Usage Recommendations for α-Amylases: Maximizing Enzyme Activity while Minimizing Enzyme-Artifact Binding Residuesby Harold M. Erickson
Manuscript available as PDF
The results of spectroscopic investigations of reversible and irreversible enzyme binding to paper are reported, as well as the results of surface spectroscopic investigations of the extent to which such residues can be removed by rinsing. As much as 10% of the á-amylase present during a treatment under typical, non-stringent conditions may remain bound to a paper artifact after ethanol denaturation. Less than 30% of such denaturation residues were removed by subsequent washes with water, ethanol, or a water/ethanol 50% (v/v) mix. Alternative methods of inhibiting enzymes without affecting enzyme solubility are proposed, as are alternative methods of removing enzymes. Another common problem with enzyme usage is that overly strong concentrations and elevated temperatures are used to compensate for reduced effectiveness of the enzymes under indifferently chosen treatment conditions; criteria for selection of enzymes and adaption of treatment conditions are suggested. Animal, cereal, fungal and bacterial á-amylases are reviewed and fungal and bacterial á-amylases are recommended for various applications. Formulas and sample calculations for bath immersion, topical, and viscous media applications are presented. Use of acetate buffers rather than phosphate buffers is proposed.
The proteins capable of catalyzing physiologically important biochemical processes are known collectively as enzymes. Among these are a group whose function is catalyzing hydrolytic cleavage (digestion) of such biological polymers as proteins, starches and fats. These are known as hydrolases (see Figure 1). The focus of this paper will be the hydrolases whose function is the digestion of complex polysaccharides (carbohydrates) such as starch and cellulose. These enzymes, known as carbohydrates, are highly specific, each catalyzing the hydrolytic scission of a specific glycosidic bond. Amylases are carbohydrates that catalyze the digestion of the α-D-1,4 glycosidic bonds in the amylose and amylopectin that are the primary components of the purified starches used in making paste. The amylases effect a rapid reduction of the length of the starch polymer. The resulting fragments are oligosaccharides that are readily soluble in water and that are too short to retain significant adhesive capability.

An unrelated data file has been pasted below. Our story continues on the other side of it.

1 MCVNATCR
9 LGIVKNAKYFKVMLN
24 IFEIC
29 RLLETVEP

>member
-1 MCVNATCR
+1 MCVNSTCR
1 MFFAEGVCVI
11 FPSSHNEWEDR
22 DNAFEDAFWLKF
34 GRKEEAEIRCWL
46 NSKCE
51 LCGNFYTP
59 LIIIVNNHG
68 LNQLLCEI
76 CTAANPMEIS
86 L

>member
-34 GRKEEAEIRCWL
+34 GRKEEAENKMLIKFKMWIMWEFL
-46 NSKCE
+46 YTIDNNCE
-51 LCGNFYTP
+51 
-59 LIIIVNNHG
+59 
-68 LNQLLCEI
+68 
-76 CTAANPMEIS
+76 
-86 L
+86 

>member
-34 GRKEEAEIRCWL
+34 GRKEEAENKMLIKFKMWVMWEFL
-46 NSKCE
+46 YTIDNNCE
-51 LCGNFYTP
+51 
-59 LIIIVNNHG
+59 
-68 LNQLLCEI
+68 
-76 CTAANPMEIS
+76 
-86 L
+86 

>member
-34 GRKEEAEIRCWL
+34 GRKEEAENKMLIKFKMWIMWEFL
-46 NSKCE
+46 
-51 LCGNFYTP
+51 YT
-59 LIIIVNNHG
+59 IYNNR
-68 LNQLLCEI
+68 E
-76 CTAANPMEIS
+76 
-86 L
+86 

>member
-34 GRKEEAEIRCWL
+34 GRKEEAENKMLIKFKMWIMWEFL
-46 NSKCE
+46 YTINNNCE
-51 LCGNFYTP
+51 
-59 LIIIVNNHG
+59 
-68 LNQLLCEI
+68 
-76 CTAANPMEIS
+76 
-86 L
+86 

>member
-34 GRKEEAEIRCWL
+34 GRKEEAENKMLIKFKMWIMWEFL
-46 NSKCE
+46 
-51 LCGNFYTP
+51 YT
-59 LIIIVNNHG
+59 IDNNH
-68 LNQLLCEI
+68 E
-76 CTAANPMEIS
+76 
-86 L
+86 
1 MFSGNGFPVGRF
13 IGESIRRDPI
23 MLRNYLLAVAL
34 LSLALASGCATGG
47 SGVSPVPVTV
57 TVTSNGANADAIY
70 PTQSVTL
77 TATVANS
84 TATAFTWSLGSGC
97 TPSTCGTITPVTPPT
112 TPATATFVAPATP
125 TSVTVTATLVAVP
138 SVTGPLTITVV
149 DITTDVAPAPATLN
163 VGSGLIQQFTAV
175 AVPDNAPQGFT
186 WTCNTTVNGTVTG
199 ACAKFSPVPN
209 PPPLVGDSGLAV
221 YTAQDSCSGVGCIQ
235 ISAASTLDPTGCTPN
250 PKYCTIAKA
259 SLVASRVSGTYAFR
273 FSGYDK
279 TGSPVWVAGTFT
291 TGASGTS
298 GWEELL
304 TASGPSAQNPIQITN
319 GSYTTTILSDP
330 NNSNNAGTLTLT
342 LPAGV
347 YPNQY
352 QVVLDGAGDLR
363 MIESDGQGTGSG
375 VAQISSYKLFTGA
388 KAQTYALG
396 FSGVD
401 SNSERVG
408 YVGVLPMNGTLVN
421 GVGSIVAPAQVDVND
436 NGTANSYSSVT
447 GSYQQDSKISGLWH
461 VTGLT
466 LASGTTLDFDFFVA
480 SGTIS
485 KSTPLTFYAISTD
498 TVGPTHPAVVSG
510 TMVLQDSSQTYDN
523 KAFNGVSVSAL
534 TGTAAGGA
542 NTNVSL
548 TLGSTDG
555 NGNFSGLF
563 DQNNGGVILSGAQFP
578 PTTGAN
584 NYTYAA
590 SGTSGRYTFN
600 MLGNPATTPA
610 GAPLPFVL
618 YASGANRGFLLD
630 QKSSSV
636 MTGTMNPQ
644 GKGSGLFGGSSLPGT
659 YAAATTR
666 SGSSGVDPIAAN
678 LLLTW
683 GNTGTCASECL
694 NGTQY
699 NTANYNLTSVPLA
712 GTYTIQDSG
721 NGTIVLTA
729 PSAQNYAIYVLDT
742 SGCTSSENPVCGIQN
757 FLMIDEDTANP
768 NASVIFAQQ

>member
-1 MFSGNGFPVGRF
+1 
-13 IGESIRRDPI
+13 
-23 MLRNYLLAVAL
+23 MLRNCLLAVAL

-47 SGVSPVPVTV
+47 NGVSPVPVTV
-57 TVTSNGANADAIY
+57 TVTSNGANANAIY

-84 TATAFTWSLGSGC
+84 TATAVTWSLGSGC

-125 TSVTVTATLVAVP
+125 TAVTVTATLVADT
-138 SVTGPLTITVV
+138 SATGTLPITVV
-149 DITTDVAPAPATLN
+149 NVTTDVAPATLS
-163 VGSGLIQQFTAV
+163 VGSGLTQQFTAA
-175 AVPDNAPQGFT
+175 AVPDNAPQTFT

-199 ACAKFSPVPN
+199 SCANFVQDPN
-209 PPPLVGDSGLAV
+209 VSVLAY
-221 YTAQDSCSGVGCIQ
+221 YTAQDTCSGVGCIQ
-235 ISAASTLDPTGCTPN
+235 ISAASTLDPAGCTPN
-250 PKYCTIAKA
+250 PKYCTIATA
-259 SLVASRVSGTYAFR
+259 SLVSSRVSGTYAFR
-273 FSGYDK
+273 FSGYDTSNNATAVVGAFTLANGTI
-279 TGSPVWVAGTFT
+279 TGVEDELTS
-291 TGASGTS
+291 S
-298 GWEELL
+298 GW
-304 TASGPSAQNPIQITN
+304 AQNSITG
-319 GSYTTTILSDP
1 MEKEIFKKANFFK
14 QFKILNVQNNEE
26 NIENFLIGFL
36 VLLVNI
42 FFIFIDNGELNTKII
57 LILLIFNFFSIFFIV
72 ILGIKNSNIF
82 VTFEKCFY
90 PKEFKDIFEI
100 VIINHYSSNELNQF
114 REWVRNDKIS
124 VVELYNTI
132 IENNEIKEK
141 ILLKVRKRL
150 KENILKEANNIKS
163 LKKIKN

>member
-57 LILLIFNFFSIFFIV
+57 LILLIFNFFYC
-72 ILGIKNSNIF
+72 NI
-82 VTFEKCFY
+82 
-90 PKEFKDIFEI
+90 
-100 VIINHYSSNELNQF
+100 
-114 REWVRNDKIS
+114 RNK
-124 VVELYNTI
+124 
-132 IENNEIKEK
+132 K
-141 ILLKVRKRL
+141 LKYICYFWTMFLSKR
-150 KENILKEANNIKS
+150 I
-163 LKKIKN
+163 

These enzymes have been used in conservation for years, usually with scant effort expended to maximize their catalytic efficiency. In order to compensate for the amylases' reduced effectiveness, the concentrations used have often been higher than was necessary. Treatment of this sort has often been followed by a step in which the enzyme is "inactivated" by exposure to ethanol or hot water; the intent of this usually ineffective and potentially dangerous step is to disrupt the enzyme's tertiary shape, thereby terminating its hydrolytic capacity. Under treatment conditions, especially when ethanol inactivation is used, some fraction of the enzyme present may bind to a paper or textile artifact as a residue. It should be noted that the significance of such residues can be and has been debated, especially in light of the fact that such residues are essentially identical to those produced in much heavier quantities by gelatin-sizing. Nevertheless, since the implications—if any—of such enzyme residues are presently outside the realm of consensus, it is prudent to minimize the extent of such binding, at least to the extent permitted by other conservation and curatorial considerations.
This paper has two primary goals. The first is to report briefly the results of spectroscopic investigations of the nature and extent of protein binding to paper artifacts that occurs under typical treatment conditions, as well as spectroscopic investigations of the extent to which such residues can be removed by rinsing. The other objective is to present guidelines for amylase usage that are drawn from a review of industrial and patent literature. These protocols are designed to minimize such protein-artifact binding by maximizing the digestive effectiveness of the amylase. While this article focuses on applications to paper artifacts, the results are sufficiently general that they should also be of use in textile conservation.